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Barriers and Facilitators to Promoting Oral Health Literacy and Patient Communication among Dental Providers in California.

  • Author(s): Tseng, Winston
  • Pleasants, Elizabeth
  • Ivey, Susan L
  • Sokal-Gutierrez, Karen
  • Kumar, Jayanth
  • Hoeft, Kristin S
  • Horowitz, Alice M
  • Ramos-Gomez, Francisco
  • Sodhi, Miku
  • Liu, Jessica
  • Neuhauser, Linda
  • et al.
Abstract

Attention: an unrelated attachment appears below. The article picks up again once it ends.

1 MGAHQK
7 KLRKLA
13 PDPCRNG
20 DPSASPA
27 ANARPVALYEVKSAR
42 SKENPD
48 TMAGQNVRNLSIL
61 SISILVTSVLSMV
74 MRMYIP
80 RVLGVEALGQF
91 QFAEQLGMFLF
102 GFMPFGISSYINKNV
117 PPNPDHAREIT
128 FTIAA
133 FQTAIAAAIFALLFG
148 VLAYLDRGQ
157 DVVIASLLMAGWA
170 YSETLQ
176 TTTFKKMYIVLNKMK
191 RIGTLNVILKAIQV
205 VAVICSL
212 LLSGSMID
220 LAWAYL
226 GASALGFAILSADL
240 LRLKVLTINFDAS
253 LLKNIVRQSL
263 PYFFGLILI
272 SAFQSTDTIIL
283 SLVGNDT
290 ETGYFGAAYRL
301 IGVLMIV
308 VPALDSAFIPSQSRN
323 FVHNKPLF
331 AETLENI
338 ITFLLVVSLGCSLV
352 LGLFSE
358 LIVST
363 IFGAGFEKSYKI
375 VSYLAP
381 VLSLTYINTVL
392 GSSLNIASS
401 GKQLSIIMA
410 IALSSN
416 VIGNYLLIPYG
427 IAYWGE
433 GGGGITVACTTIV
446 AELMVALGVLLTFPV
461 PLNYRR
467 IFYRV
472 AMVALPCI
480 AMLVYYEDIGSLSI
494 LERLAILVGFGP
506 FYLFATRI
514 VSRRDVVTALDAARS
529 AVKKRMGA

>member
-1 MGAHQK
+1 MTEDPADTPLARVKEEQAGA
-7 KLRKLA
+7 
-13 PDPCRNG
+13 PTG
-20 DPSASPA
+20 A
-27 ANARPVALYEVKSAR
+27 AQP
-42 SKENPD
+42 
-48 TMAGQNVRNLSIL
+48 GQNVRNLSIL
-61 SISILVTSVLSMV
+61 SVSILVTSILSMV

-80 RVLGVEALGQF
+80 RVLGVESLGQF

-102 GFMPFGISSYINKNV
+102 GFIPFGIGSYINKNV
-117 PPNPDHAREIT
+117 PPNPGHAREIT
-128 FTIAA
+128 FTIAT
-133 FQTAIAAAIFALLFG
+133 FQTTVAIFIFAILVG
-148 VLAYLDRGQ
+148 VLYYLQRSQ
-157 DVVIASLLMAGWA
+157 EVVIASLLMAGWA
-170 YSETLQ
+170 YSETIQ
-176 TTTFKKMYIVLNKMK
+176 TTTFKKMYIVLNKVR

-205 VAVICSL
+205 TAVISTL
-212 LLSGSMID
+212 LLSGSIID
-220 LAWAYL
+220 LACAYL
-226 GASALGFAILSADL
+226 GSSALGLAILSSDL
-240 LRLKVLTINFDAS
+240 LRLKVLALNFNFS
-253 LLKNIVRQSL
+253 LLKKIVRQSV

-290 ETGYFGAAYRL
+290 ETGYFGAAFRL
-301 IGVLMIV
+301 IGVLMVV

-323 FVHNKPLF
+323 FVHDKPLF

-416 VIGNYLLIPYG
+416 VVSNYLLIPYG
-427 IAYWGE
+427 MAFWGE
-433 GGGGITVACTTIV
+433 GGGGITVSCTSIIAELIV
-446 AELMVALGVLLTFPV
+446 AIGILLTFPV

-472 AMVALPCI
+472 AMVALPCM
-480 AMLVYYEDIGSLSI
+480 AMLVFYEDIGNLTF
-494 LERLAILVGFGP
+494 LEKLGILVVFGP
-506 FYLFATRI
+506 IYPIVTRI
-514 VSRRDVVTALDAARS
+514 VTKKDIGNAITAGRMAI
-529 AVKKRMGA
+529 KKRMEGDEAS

Studies demonstrate that dental providers value effective provider-patient communication but use few recommended communication techniques. This study explored perspectives of California dental providers and oral health literacy experts in the United States on use of communication techniques. We conducted a qualitative key informant interview study with 50 participants between November 2019 and March 2020, including 44 dental providers (dentists, hygienists, and assistants) in public or private practice in California and 6 oral health literacy (OHL) experts. We undertook thematic analysis of interview transcripts and descriptive statistics about interviewees from pre-surveys. Dental providers reported frequently speaking slowly, and using simple language and models/radiographs to communicate with patients, while infrequently using interpretation/translation, illustrations, teach-back, or motivational interviewing. Providers reported using only 6 of the 18 American Medical Association's (AMA) recommended communication techniques and only 3 of the 7 AMA's basic communication techniques. A majority of providers indicated using one of five oral health assessment and educational strategies. Key barriers to effective communication included limited time, financial incentives promoting treatment over prevention, lack of OHL training, limited plain-language patient education materials, and patients with low OHL knowledge. Dental organizations should prioritize supporting dental providers in effective patient communication practices. Standardizing OHL continuing education, creating an evidence-based OHL toolkit for dental teams, ensuring accessible interpretation/translation services, and incentivizing dental providers to deliver education could improve oral health literacy and outcomes.

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